Volume 93, Issue 4
June 1984, pages 265-406
pp 265-273 June 1984
In a number of plant galls caused by members of Diptera, the larval cavity and/or the nutritive zone around it are inhabited by specific fungi. Careful investigations reveal that these fungi are not contaminants, but are brought by the gall insect itself. The fungi appear to lead a mutualistic life not only with the insect larva but also with the plant. Details regarding the fungi, and the nature of this three-way relationship, although fragmentary, are summarised, along with the author’s unpublished observations.
pp 275-282 June 1984
The interactions and inter-relationships between plant galls and the chalcids with them are often extremely intricate and it is not easy always to assess correctly a given species as a gall former or an inquiline or a parasite of another inhabitant of a gall. The chalcids show complex inter-relationships with other inhabitants of a gall in many instances. The existence of both phytophagy and entomophagy in the same species or in the same individual is an interesting phenomenon met with in some species of chalcids associated with plant galls. The host-finding and host-acceptance behaviour of some of the gall-chalcids are other interesting aspects discussed.
pp 283-292 June 1984
The active substance, cecidogen secreted from the saliva of gall midge larva and the larval feeding on the meristematic tissue of terminal and auxiliary shoot apices in rice plant are responsible for gall formation (silver-shoot) in rice. Gall midge occurs in many of the rice growing areas and causes considerable yield loss even up to 70% in kharif crop. Many resistant varieties are being cultivated but the occurrence of biotypic variation of the insect limits their extensive use. Integrating chemical and genetic resistance appeared feasible to check the pest. Seasonal occurrence, host variation, resistance mechanism, biological, cultural and chemical control methods are reviewed and future lines of research on this important pest have also been discussed.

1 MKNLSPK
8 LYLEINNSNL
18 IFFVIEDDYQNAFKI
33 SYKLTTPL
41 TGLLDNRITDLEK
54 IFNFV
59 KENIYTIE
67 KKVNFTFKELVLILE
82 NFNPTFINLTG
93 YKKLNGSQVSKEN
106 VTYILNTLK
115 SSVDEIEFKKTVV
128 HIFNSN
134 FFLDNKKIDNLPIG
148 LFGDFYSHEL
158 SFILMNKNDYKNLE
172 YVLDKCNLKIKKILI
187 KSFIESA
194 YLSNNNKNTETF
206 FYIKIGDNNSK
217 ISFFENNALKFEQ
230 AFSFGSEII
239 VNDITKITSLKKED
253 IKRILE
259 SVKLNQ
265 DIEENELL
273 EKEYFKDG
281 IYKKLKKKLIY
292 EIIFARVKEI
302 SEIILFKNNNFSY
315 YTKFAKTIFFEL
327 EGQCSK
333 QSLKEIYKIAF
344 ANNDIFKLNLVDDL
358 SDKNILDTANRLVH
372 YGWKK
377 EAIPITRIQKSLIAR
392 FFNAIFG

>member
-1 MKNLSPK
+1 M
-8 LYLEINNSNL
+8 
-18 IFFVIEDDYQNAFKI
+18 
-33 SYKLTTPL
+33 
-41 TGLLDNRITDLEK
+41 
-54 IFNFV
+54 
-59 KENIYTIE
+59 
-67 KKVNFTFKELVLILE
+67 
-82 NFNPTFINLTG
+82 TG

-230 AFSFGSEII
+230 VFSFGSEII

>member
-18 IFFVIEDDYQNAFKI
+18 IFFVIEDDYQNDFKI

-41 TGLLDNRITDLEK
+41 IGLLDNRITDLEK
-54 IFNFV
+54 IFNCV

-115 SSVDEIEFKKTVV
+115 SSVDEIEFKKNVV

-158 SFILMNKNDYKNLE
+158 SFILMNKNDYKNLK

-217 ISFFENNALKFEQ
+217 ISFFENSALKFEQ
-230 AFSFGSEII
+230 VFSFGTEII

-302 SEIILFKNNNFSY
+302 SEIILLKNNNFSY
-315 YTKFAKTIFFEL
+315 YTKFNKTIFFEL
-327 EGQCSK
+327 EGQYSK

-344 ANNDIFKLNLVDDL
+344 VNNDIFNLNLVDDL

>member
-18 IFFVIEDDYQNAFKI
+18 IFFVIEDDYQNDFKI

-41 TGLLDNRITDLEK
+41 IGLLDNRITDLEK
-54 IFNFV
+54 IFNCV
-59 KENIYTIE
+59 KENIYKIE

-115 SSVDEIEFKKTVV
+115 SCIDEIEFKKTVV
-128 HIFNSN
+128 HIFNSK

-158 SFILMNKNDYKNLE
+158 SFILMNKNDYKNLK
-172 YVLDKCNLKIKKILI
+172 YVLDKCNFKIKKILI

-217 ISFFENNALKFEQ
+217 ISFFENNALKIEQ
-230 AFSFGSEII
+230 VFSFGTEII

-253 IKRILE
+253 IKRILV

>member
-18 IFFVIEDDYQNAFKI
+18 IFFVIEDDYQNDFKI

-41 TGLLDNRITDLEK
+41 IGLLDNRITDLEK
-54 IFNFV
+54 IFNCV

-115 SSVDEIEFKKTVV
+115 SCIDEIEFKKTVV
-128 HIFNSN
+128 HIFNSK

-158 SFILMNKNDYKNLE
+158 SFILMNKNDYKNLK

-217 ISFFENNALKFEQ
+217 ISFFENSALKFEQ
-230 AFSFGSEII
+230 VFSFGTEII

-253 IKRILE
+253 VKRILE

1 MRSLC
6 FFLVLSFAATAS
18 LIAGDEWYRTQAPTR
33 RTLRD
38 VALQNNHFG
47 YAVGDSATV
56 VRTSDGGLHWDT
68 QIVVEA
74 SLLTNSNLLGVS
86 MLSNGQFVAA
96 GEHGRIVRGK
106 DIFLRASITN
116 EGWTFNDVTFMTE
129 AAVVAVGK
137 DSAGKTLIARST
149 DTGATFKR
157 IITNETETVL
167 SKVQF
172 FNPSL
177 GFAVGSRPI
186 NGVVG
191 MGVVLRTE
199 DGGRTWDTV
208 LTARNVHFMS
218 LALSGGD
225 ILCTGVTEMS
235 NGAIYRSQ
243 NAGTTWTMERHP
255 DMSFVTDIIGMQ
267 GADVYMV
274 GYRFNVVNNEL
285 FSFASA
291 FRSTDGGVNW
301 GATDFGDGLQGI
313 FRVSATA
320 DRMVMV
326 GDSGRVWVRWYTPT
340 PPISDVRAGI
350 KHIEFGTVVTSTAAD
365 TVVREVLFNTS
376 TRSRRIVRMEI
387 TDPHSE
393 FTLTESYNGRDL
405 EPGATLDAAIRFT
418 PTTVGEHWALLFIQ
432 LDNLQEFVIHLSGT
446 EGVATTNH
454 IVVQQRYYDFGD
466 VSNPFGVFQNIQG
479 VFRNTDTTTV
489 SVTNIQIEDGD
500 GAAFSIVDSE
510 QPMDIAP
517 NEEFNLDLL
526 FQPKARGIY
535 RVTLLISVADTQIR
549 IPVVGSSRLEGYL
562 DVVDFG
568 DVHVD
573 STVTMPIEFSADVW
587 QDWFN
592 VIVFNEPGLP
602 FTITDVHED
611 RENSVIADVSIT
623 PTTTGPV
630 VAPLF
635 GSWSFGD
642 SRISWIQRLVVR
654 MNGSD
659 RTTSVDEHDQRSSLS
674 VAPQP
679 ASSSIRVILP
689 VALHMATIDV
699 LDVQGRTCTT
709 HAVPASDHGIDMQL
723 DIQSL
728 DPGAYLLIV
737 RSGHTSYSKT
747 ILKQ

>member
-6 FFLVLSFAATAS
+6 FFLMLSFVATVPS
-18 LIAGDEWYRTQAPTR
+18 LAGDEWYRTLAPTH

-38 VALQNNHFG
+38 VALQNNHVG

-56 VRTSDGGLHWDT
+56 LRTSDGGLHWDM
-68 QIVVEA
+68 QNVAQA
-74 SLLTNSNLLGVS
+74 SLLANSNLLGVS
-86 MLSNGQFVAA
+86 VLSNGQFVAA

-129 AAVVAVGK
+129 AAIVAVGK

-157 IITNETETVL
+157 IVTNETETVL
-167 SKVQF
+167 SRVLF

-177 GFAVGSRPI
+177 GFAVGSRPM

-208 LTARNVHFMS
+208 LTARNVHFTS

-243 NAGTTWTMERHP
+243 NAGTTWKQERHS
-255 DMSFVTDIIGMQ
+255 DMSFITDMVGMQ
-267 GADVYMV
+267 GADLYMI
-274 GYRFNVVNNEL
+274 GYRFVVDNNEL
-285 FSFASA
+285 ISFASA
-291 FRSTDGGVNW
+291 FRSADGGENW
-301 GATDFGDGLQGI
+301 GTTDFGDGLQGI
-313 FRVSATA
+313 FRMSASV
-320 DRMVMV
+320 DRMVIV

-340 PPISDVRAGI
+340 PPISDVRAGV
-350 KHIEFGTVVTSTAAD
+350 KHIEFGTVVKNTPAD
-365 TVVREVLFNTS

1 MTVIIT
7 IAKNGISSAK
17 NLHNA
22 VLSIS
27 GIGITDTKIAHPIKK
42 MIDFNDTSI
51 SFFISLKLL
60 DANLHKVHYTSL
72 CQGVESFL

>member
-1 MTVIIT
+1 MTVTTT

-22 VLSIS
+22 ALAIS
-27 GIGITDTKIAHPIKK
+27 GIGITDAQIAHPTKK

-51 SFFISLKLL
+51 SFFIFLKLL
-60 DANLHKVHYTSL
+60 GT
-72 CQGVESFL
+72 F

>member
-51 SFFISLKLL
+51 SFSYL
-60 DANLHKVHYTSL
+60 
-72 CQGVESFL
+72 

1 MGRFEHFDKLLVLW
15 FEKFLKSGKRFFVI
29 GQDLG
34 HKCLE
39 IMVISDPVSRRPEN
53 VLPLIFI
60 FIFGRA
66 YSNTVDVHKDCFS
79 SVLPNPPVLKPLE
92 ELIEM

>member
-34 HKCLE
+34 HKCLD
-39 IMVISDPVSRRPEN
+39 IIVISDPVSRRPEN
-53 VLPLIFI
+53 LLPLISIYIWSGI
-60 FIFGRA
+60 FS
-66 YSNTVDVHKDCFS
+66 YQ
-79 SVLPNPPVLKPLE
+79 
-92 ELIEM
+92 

pp 293-300 June 1984
Compared to other phytophagous insects, the gall insects are specialised in view of their imperative demand for a particular type of food in terms of a specific host; this is further supported by their specialised trends in establishing a coordinated, functionally efficient system involving (i) the biogenesis of the host plant organ, and (ii) the life-cycle of the gall-maker. The ’inherent potential’ (genetic-?) of the gall-insect to establish an independent, yet a discrete habitat, modifying the host plant tissue to enjoy a self-contained nutritional guild, facilitated by the host selection patterns, appears especially different from the other non-cecidogenous phytophages.
Besides the autecological factors such as the changing climate, chemical and physical changes in the host tissue, and patchyness of food plant resources, which are of great importance to the cecidogens, of particular significance are the community interactions within gall systems involving many arthropod participants like inquilines, parasites, predators, and other casual visitors. As specialised organisms and with limited population size per unit area, the gall insects seem to run the risk of random extinction, although their efficient development of strategies to survive appears significant.
pp 301-314 June 1984
The dynamic nature of the galls evoked by species ofMeloidogyne (root-knot nematode) involves many hypersensitive reactions. Energy relations in the galls of the suscep-tible hosts reflect the combat capabilities centering around functional resistance. Factors associated with resistance are indicated. The futurology of the problem of containing the infection is discussed. Chemotherapy consisting of imparting resistance in susceptible hosts is suggested, to achieve success in agricultural economy. Electrophysiological relations of pathogenesis and the future implications of these studies in the understanding of th6 disease are indicated.